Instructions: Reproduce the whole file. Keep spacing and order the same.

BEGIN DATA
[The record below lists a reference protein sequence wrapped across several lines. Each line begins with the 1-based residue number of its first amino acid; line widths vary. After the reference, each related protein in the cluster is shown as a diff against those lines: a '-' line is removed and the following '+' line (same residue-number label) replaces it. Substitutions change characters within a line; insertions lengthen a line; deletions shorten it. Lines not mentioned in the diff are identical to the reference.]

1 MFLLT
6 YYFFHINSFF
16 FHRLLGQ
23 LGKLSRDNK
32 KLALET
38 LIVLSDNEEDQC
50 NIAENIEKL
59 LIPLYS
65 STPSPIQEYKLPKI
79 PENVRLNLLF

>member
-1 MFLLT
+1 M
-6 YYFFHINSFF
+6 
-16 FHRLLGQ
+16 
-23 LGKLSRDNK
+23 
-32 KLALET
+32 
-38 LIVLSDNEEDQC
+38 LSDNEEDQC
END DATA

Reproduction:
[The record below lists a reference protein sequence wrapped across several lines. Each line begins with the 1-based residue number of its first amino acid; line widths vary. After the reference, each related protein in the cluster is shown as a diff against those lines: a '-' line is removed and the following '+' line (same residue-number label) replaces it. Substitutions change characters within a line; insertions lengthen a line; deletions shorten it. Lines not mentioned in the diff are identical to the reference.]

1 MFLLT
6 YYFFHINSFF
16 FHRLLGQ
23 LGKLSRDNK
32 KLALET
38 LIVLSDNEEDQC
50 NIAENIEKL
59 LIPLYS
65 STPSPIQEYKLPKI
79 PENVRLNLLF

>member
-1 MFLLT
+1 M
-6 YYFFHINSFF
+6 
-16 FHRLLGQ
+16 
-23 LGKLSRDNK
+23 
-32 KLALET
+32 
-38 LIVLSDNEEDQC
+38 LSDNEEDQC